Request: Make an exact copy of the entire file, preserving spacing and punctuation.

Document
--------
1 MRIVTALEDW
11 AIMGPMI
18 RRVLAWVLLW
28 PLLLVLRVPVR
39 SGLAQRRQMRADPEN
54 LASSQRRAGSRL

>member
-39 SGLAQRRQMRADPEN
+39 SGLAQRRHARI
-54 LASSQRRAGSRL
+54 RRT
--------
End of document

1 MRIVTALEDW
11 AIMGPMI
18 RRVLAWVLLW
28 PLLLVLRVPVR
39 SGLAQRRQMRADPEN
54 LASSQRRAGSRL

>member
-39 SGLAQRRQMRADPEN
+39 SGLAQRRHARI
-54 LASSQRRAGSRL
+54 RRT